Although they are based in India, WishBerry will allow and does welcome contributors from other countries (just make sure you have a valid credit or debit card, and don’t pledge beyond your financial constraints).
Leeches is a story worth telling. Our own Philip David Morgan is among the pledgers, so do jump in and push this short past the finish line.
[UPDATE 2014.07.18: The cameras will roll — Leeches has been 100% funded. FilmKaravan will now look to raise as much as possible for post–production. The campaign will remain open until 14 August, so you still have time to give what you can.]
[UPDATE 2014.08.14: The campaign is done. Let the cameras roll.]
Our ten Rs
In my early school years, I knew what the “three R’s” in U.S. education meant: reading, writing, and arithmetic. (Never mind that the spelling wasn’t exactly what I’d call accurate.)
This summer, I have not three Rs, but ten:
reading and writing to relearn Spanish,
rest and relaxation (those who served in the U.S. military will understand),
recovery and reflection on what has gone right rather than wrong,
retooling the Rosegarden website,
and remembering Diane Wolkstein by remastering our audio/video archives a little at a time.
That should be sufficient not just for a full Summer, but also for a good balance of the year.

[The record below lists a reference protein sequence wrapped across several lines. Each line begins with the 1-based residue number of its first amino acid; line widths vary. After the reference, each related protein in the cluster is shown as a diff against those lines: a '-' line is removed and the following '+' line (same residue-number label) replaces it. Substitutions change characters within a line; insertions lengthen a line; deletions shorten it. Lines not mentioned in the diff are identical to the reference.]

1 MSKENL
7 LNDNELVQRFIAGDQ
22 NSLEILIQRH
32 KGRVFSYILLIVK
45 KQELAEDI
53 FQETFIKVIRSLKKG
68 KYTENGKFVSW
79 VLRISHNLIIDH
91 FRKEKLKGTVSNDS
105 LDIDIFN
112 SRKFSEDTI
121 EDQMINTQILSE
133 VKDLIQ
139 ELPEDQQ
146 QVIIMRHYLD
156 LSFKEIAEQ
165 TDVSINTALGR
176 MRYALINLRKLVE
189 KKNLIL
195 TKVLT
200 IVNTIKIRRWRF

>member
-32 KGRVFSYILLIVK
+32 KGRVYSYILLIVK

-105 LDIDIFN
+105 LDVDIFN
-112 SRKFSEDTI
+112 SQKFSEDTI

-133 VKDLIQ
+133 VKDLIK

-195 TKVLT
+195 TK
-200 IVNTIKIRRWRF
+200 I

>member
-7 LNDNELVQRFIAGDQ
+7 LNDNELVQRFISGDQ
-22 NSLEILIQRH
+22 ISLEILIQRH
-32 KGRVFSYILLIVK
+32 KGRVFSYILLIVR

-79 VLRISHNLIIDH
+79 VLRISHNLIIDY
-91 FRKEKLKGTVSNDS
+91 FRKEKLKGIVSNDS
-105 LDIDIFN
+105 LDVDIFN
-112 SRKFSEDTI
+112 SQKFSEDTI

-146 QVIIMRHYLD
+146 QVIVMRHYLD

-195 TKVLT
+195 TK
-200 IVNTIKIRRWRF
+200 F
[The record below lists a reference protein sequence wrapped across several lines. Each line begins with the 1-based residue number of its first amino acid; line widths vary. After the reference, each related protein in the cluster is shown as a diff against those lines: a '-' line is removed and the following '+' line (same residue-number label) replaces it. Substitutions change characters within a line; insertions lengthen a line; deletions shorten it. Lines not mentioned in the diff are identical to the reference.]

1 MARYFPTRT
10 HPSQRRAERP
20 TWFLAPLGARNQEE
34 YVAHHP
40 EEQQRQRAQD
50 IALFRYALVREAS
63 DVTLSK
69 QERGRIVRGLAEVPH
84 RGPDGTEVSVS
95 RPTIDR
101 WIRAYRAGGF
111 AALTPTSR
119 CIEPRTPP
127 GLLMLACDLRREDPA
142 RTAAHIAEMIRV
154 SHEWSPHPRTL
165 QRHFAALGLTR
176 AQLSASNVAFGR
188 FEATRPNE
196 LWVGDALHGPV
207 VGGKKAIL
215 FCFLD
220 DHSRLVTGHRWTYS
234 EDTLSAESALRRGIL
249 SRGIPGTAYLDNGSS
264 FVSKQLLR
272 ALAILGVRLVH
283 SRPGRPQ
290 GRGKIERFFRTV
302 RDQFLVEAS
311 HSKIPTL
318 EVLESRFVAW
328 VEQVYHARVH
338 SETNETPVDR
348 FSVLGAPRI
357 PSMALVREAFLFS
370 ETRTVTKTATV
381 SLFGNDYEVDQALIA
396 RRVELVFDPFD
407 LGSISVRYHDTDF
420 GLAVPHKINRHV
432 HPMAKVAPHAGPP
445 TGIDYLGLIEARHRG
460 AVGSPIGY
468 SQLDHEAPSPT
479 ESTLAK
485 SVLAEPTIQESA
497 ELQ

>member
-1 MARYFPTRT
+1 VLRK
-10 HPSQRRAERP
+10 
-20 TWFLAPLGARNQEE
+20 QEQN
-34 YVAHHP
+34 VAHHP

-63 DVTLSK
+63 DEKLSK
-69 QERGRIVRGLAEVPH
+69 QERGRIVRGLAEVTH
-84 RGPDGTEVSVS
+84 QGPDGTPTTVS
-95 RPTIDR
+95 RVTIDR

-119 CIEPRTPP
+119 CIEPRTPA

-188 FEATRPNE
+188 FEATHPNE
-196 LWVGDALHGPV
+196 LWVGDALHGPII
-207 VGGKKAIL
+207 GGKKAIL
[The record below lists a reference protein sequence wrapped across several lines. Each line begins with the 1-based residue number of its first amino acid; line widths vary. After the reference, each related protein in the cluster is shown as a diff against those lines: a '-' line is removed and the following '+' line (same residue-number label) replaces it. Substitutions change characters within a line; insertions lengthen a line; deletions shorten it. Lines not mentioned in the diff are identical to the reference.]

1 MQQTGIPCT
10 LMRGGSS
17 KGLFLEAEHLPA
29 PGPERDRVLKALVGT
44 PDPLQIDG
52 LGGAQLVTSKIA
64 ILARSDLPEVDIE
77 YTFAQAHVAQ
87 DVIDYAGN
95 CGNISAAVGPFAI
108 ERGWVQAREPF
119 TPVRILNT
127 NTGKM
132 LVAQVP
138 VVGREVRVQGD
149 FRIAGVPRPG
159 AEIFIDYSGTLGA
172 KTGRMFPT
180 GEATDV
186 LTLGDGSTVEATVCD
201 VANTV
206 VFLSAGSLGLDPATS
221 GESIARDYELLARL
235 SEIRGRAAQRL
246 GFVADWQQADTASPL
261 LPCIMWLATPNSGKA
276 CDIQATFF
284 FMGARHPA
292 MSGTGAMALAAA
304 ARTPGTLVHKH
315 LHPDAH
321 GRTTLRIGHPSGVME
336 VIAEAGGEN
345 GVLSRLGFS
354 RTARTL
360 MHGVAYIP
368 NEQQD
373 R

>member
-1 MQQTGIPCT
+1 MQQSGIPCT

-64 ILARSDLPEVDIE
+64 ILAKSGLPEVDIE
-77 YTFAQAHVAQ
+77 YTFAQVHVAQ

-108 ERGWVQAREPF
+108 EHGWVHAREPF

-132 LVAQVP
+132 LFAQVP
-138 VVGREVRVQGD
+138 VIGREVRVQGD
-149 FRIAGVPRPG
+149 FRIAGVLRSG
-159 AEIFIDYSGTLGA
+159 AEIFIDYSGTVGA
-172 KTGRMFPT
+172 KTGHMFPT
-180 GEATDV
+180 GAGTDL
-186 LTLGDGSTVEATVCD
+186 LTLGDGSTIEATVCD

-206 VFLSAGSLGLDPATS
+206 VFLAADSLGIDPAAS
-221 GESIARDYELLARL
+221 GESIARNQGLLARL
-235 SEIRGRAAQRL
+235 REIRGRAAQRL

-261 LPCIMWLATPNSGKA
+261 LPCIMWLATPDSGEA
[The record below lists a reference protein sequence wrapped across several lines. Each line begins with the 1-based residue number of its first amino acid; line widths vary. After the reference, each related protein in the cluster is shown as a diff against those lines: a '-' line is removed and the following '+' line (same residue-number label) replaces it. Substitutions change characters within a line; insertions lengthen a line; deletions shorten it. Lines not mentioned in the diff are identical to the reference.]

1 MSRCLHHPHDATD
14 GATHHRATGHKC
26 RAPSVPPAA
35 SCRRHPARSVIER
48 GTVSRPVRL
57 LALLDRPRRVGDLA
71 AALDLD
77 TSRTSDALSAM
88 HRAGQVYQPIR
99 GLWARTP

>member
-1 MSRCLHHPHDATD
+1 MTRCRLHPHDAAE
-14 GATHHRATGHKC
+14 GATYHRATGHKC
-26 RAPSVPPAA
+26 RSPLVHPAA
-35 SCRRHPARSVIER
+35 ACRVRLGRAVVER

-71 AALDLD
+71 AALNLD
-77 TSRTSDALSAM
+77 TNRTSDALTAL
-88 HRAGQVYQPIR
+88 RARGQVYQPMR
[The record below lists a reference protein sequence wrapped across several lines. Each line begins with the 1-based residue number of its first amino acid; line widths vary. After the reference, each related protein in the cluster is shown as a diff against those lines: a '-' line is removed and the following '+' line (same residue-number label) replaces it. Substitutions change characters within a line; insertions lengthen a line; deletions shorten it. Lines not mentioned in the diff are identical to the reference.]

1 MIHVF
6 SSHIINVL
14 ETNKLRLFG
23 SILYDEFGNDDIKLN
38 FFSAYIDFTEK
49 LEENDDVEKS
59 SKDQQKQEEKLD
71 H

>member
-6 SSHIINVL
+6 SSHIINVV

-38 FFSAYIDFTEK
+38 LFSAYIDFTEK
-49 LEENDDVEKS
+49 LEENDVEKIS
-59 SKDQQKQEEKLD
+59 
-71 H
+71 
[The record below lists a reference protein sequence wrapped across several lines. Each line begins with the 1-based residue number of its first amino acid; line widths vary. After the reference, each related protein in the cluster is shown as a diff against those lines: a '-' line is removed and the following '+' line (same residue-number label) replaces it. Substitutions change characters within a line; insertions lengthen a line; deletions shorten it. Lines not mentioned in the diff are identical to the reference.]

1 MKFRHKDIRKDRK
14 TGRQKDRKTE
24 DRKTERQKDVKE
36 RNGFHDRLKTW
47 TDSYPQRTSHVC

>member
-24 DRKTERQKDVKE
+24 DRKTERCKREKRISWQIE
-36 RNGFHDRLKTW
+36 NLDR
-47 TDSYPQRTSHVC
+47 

Yes, we will continue to comb and revise the Diane Wolkstein website. We should add that the site now accepts PayPal for all book and audio/video orders. so you should have no problem buying that Inanna DVD–R or picture book you’ve been wanting to buy for that special someone (maybe you?).
The biggest change to the Rosegarden website will be deep–sixing the use of a “general” blog, as we already have a Tumblr page (and a Blogger account) for that purpose. When the work is done, our home–page will show our productions up front (and nothing beyond that).
So while we may be absent from the streets of New York City and the footpaths of Central Park, there’s no doubt that our summer will be sufficiently packed.
And we hope that yours will be, too.
Philip David Morgan.
Splitting the series